Hillary Clinton has been fearing this day since she launched her campaign.
New Democratic Presidential Nomination Polls in Iowa have Bernie Sanders and Hillary Clinton in a deadlock. Out of seven polls conducted between 1/5 and 1/20, three of them predicted Sanders winning. Both polls have each candidate winning by single digits. What was once a clear Clinton stronghold has been turned into a big question, only to be answered on February 1, the day of the Iowa Caucuses.
This may not be significant to outside spectators. After all, Iowa is only one state participating in the Democratic Primaries. However, what makes this more interesting is that according to RedState, only once in the modern primary system has a Republican or Democratic candidate ever won their party’s nomination without Iowa or New Hampshire (ironically, it was Hillary’s husband Bill Clinton in his 1992 campaign). Sanders could potentially win both states.
Pollsters have consistently predicted Sanders would win New Hampshire. In the latest five polls in New Hampshire, Sanders was predicted to win. In fact, in a CNN poll, Sanders would defeat Clinton by 27 percent, 60-33.
Although both states are very small and may not be representative of the entire country, most candidates who win both Iowa and New Hampshire receive an enormous amount of momentum and press coverage, which brings a huge surge to the candidate. For example, in 2008, after then-Senator Barack Obama won Iowa, according to RealClearPolitics, he got a twelve point surge nationally. The rest is history.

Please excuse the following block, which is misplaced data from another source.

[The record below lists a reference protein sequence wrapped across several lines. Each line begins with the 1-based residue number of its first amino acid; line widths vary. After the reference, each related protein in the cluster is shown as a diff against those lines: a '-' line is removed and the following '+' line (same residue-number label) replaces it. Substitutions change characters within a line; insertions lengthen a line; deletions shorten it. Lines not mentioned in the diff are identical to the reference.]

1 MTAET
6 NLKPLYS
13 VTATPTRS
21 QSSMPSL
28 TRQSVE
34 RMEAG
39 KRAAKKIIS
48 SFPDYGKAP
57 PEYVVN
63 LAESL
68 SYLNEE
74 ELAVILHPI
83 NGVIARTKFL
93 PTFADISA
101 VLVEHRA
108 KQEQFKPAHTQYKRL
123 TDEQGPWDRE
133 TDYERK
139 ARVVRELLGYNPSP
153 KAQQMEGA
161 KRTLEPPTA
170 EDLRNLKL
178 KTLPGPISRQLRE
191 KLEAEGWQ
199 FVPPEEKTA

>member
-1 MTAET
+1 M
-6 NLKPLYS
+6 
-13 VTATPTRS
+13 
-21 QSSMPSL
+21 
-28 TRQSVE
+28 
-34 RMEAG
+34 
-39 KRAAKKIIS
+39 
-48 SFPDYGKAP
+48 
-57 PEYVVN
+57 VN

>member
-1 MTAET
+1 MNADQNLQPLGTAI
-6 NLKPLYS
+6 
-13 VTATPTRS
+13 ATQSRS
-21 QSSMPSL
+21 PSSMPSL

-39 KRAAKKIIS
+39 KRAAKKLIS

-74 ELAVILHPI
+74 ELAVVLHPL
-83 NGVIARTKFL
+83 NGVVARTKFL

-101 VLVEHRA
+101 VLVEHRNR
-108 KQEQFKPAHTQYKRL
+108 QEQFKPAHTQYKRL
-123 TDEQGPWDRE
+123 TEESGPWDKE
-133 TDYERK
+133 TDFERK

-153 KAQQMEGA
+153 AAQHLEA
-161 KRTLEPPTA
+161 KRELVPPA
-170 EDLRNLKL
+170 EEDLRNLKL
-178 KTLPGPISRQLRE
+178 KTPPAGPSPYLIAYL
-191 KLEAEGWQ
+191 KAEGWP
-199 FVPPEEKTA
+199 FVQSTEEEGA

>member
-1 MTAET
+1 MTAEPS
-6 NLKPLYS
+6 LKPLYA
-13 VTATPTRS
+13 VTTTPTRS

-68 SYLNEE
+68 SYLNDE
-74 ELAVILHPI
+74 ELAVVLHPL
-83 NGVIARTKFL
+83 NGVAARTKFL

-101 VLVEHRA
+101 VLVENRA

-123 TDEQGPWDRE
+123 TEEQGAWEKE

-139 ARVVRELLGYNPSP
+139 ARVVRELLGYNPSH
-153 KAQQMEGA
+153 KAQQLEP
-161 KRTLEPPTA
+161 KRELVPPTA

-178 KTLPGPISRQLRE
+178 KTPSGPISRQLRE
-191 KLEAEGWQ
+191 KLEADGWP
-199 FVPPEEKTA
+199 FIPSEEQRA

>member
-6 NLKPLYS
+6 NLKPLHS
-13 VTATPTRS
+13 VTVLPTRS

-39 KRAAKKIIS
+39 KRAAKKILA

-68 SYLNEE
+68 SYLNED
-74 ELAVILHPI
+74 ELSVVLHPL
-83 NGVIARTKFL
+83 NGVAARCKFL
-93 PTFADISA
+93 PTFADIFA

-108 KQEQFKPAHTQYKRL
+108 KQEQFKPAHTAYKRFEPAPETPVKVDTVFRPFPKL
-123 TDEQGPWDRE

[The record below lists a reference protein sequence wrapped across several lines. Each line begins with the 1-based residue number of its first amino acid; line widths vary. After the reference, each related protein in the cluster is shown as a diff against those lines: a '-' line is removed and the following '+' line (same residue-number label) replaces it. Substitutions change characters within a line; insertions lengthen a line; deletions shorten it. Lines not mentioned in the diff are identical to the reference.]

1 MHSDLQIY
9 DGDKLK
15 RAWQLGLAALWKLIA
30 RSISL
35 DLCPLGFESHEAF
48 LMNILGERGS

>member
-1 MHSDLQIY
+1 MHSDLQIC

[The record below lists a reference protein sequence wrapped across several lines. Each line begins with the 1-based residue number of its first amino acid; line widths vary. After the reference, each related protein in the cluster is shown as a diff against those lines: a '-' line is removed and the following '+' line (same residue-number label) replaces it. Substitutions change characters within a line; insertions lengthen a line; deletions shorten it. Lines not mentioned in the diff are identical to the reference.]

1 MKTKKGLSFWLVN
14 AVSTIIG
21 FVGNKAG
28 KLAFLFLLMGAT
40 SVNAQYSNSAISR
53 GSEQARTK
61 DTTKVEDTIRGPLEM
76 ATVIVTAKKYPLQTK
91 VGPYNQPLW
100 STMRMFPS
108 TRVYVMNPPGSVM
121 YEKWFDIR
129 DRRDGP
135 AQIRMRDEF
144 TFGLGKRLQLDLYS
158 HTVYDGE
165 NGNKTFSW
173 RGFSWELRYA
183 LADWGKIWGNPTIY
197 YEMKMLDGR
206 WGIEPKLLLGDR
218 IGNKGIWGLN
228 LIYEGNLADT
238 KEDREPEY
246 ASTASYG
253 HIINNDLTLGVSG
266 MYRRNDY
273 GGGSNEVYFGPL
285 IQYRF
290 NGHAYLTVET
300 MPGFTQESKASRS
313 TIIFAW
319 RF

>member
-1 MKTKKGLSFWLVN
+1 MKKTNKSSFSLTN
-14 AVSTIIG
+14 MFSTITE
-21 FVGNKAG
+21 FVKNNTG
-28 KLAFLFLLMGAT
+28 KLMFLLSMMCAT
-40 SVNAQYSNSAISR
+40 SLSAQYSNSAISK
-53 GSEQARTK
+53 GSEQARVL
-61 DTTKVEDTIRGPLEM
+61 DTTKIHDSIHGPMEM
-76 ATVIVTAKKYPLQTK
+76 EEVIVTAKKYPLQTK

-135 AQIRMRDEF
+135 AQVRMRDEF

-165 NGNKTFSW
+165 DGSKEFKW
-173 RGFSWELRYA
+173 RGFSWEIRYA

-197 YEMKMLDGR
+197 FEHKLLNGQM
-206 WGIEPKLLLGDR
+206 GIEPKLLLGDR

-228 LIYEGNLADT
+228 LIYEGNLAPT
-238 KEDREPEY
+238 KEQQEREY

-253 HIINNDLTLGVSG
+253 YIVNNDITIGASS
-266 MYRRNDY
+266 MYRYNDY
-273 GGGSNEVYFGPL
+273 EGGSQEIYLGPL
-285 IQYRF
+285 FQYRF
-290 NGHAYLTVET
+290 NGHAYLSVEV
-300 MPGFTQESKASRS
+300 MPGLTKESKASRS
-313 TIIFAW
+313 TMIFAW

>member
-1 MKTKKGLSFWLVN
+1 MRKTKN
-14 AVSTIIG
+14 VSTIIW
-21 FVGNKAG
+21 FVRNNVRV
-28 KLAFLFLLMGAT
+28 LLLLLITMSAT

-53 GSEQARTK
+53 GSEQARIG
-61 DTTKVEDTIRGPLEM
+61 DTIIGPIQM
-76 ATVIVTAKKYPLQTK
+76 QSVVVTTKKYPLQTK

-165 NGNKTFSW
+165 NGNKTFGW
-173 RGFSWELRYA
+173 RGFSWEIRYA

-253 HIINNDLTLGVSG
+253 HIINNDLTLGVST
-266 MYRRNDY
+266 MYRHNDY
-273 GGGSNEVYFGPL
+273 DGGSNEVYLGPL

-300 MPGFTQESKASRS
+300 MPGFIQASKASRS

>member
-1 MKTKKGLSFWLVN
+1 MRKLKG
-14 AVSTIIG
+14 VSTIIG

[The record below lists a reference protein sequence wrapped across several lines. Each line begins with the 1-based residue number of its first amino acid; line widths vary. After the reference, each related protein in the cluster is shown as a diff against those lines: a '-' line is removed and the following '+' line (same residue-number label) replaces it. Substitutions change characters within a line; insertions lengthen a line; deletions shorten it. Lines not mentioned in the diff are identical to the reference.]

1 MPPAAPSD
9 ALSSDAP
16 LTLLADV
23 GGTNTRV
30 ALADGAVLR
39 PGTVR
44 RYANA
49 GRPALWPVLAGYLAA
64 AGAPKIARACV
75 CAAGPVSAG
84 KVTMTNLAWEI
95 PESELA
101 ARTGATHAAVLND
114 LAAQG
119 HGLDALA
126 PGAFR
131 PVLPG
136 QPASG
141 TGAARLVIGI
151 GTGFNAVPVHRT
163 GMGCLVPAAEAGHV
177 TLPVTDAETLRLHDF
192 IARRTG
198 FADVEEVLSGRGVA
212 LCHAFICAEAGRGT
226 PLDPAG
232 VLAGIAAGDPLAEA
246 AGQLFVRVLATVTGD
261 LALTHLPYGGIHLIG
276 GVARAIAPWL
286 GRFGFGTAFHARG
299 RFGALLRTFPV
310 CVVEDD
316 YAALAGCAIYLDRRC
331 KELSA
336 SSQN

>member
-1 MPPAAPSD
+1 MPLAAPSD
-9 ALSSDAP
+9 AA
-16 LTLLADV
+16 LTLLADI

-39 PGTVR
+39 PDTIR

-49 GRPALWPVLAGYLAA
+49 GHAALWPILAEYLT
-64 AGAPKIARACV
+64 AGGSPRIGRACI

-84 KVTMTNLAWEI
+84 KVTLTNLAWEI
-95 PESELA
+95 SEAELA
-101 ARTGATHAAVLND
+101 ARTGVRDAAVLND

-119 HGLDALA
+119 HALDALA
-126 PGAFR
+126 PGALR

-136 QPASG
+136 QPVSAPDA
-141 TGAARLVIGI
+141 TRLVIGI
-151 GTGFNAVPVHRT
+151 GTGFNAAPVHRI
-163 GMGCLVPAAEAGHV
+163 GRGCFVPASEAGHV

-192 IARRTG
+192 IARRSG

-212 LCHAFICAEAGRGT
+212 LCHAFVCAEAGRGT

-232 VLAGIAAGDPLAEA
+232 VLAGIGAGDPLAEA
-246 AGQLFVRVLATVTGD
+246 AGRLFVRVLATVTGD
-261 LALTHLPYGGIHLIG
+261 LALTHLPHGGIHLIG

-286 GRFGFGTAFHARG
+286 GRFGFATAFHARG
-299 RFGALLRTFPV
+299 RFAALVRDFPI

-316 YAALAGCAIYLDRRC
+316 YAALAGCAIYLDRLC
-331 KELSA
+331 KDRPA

Skeptics of the Sanders campaign believe he can’t win in a state below the Mason-Dixon line. From October to December last year, Clinton wavered around 60-70 percent in South Carolina, the third state to host their primary. However, in a new poll, the gap between Sanders and Clinton has decreased from 30 percent to 20 percent.
This sudden momentum could potentially bring out the “bad sides” for Clinton. Clinton has a high unfavorability rating, with 53 percent of those polled viewing her unfavorably to 42 percent favorable. By contrast, Sanders has a higher favorability at 44 percent, and a lower unfavorability than Clinton at 38 percent. This can only be exacerbated by a surge from a Sanders win in Iowa and New Hampshire.
The benefit for Iowa and New Hampshire being first in the primary process is that anything can happen. Sanders has just as much of a chance of winning the first two states as Clinton does, and Sanders winning both of them could very well end Hillary’s campaign.
Editor’s note: An earlier version of this article stated that President Obama had won both the Iowa and New Hampshire primaries in 2008. In fact, Hillary Clinton won the New Hampshire primary.